Nobody will complain that the insurance payout is too much when he or she needs it the most. When considering critical illness insurance, remember these 3 components:
And don’t forget that medical inflation in Singapore is increasing at a rate of 10%-15% (Source: Insights: Straits Times June 13, 2016). This means that at 15%, the same treatment at $10,000 today will be $11,500 the next year.
For those with outstanding mortgage loans, I strongly recommend that you have mortgage insurance in place. A mortgage is typically the biggest liability that anyone can owe. Monthly repayments will not stop when you are ill or disabled. So don’t skip this step in your financial planning.
The word ‘retirement’ does not form part of the vocabulary of my female clients. They see themselves staying actively engaged in the corporate and social spheres even after age 55 or 60, if health permits. They will slow down so that they can have free time to do what they want, when they want.
One thing is for sure though – they will not compromise on their retirement lifestyle. This is why having a guaranteed income that pays for life is so important.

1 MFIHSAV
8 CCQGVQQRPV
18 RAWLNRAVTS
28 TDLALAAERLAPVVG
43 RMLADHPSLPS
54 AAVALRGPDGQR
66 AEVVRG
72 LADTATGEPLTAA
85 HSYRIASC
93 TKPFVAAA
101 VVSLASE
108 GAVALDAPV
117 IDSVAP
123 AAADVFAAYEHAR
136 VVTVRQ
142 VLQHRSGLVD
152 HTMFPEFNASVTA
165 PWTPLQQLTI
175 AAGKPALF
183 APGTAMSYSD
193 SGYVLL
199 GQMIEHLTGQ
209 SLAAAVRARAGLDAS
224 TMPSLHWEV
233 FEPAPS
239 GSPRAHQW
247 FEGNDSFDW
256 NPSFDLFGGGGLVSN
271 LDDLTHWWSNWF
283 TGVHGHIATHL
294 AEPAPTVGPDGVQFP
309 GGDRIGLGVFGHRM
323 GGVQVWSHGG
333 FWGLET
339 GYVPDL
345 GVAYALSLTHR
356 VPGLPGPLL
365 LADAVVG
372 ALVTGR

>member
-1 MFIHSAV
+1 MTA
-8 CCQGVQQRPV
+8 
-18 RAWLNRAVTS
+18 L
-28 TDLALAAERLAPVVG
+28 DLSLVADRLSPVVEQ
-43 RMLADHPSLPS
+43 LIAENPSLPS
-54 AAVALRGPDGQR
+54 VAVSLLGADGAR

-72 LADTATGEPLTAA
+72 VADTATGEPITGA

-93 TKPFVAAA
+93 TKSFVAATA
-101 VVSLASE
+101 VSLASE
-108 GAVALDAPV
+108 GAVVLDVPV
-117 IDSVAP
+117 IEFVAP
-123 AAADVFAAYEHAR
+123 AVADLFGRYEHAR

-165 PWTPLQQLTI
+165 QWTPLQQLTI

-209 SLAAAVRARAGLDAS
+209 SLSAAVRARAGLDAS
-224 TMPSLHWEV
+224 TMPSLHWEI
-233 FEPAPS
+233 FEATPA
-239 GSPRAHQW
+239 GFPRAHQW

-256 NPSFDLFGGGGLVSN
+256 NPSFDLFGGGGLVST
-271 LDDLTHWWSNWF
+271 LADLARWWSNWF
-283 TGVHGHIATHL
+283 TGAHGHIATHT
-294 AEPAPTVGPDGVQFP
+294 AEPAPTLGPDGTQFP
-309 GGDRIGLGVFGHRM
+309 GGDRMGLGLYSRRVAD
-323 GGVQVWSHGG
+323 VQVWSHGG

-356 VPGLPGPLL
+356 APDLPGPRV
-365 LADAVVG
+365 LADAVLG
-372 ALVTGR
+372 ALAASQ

Ideally, this guaranteed lifetime income should be enough to provide for all the basic needs so that you can have the freedom to work or not work. And if you choose to work, the extra income is a bonus.
An effective way to have a guaranteed income for life is through a guaranteed life annuity plan. This is a lump sum savings plan that pays out a guaranteed income during your retirement years. The payout comprises of a guaranteed amount and a non-guaranteed portion (or bonus) which increases with time.
Depending on your preference and needs, another way to secure guaranteed income is through a retirement income plan. In general, this type of plan pays out a specific amount on a monthly or annual basis. The non-guaranteed bonus is usually given to you at maturity. Here, there is flexibility for you to select the payout age, payout duration, the savings term and income amount and even the option to peg the income to inflation (i.e. 3.5% p.a.) or not.